Experiment and ambiguity as generative AI shakes up HR
What will be the impact of generative AI on how people are recruited, managed and developed inside companies around the world? Professor Lynda Gratton has been asking the HR professionals
Millions of workers are using it. Billions of dollars are being invested in it. Generative AI has become the go-to technology which is fast defining how 2023 will be remembered.
But while the excitement and the hype are undeniable, the central question remains as to how generative AI will impact the workplace. We know it’s going to be a big trend, but do we know what it will mean in practice inside organisations?
The short answer is that we don’t yet have a clear picture. This is something that leading academic Professor Lynda Gratton of London Business School is trying to rectify. She recently conducted online research with around 260 HR executives from companies in the US, Japan, Europe and Australia in order to examine the use of generative AI in human capital domains.
What’s going on?
The results of Gratton’s study, which have been written up in MIT Sloan Management Review, October 2023, shine a line on what’s currently happening. Alongside record levels of investment in the technology, reckoned to be around US $12 billion, there is a large volume of experimentation and ambiguity inside companies as employers try to figure out generative AI.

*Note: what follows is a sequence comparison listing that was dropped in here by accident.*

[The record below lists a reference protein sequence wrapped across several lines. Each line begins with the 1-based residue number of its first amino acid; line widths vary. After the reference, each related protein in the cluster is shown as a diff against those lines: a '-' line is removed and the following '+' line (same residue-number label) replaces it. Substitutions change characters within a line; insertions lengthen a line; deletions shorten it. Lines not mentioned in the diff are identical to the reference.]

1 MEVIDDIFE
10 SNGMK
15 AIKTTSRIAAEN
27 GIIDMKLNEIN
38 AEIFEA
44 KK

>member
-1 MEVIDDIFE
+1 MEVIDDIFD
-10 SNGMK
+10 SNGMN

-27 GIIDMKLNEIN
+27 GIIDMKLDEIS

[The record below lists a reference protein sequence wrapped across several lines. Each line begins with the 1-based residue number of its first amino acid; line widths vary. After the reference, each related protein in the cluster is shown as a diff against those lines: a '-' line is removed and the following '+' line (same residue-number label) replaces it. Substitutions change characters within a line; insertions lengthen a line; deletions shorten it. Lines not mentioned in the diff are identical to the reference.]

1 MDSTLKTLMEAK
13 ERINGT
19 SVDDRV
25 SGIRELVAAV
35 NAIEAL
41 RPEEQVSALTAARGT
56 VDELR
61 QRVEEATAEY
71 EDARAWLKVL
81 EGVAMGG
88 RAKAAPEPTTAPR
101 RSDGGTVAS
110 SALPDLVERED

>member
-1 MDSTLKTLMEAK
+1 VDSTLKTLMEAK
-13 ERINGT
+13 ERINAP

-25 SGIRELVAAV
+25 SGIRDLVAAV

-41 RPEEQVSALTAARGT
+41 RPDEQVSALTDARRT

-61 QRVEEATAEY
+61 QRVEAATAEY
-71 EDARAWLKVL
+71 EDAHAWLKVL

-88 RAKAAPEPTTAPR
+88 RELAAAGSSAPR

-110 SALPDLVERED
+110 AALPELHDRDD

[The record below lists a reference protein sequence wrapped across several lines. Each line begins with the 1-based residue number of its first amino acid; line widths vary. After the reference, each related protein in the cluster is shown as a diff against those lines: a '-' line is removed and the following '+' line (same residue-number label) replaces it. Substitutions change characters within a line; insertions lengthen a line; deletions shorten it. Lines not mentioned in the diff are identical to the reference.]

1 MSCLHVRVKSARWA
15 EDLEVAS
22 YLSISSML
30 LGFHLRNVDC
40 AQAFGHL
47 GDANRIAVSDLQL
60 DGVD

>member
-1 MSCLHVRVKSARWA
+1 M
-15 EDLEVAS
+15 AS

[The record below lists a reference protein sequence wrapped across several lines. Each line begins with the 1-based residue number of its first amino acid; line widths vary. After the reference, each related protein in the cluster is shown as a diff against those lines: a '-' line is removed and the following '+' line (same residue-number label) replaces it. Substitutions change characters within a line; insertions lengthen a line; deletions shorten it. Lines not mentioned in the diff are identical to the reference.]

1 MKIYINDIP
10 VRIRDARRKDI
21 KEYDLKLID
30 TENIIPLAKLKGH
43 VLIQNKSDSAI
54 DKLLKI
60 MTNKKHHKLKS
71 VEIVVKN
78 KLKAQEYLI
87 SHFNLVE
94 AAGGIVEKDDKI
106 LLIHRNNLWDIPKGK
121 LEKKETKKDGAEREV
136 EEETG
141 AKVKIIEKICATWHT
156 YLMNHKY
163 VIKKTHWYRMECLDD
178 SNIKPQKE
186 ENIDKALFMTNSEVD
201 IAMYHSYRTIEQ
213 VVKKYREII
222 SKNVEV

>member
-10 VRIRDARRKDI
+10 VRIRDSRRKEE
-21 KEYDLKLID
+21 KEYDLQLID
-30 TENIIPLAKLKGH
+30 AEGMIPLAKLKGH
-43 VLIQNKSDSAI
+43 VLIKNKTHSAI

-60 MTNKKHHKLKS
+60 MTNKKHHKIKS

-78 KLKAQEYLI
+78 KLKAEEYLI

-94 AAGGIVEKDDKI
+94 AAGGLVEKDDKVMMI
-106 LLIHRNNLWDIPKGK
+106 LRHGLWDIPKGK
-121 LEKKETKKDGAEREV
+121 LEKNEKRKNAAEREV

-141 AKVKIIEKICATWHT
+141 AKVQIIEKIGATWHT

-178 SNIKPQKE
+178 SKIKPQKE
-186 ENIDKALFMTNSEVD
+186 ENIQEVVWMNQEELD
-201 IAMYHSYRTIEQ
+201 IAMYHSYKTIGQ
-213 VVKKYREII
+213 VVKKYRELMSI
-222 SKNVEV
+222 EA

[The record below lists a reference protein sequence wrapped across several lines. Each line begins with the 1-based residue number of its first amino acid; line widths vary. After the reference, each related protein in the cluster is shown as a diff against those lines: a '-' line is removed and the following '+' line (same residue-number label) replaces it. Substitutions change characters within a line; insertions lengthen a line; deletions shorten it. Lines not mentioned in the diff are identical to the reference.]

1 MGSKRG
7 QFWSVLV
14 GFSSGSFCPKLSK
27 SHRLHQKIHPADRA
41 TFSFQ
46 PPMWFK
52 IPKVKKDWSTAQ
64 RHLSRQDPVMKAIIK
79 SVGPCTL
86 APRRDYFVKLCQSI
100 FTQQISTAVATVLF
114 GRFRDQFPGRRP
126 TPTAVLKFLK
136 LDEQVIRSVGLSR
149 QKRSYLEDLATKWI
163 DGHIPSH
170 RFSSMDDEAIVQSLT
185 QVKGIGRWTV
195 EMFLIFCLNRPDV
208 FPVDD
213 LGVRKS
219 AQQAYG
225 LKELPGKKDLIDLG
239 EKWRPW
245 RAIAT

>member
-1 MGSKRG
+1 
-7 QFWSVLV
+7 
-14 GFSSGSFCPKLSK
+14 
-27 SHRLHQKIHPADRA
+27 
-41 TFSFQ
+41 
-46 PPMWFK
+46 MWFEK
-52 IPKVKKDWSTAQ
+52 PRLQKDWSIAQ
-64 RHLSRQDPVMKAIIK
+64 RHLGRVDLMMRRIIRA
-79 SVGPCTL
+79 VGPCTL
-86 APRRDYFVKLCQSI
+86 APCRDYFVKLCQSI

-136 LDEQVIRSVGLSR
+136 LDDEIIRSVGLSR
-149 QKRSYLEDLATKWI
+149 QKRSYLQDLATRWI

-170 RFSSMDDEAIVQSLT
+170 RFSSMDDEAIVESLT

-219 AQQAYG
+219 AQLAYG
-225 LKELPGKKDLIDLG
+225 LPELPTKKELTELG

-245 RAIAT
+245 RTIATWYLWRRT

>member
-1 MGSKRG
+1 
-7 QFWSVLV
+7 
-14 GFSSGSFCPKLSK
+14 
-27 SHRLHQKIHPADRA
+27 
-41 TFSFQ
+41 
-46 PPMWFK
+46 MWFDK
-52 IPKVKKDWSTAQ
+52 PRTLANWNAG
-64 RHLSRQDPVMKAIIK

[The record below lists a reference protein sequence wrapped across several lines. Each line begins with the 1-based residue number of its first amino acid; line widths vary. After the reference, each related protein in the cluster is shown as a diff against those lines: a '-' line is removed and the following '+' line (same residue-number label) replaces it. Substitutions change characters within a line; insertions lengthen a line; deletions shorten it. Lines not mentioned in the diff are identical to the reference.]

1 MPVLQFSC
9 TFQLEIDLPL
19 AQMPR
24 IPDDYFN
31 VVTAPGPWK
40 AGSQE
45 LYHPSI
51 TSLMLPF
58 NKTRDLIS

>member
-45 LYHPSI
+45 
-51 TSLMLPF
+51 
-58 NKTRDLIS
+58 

Gratton explains that, unlike previous workplace technologies, generative AI is not being positioned as a substitute for routine tasks such as keeping records, providing repetitive services or routine assembly. Instead, she says, ‘it’s a technology with the potential to hit at the heart of non-routine analytical work. This is knowledge work, such as forming a hypothesis, creating content, recommending medical diagnostics, or making a sales pitch.’
Consuming CEO bandwidth
The source of this impact is a growing capacity to understand natural language, which may explain why over half of the executives surveyed by Gratton agreed that generative AI is now a CEO priority. It is already consuming bandwidth at the top of organisations. Opinion was more divided, however, on the timescale for when gen AI will achieve human levels of creativity. For many in the HR community, there remain too many imponderables.
‘Opinion was divided on the timescale for when gen AI will achieve human levels of creativity…’
Gratton probed human capital domains for where gen AI might have most impact. She discovered that among her sample group of HR professionals, 46 per cent are experimenting with the technology for internal knowledge management, 44 per cent are already using it for recruitment and around a third (34 per cent) are using it for skills training.
As more use cases surface, momentum is clearly building. According to Gratton, ‘Around 25 per cent of the total work time of knowledge workers is spent on the kinds of creative tasks that generative AI is beginning to get good at.’
Watch a video of Lynda Gratton in conversation with WORKTECH Academy director Jeremy Myerson here.
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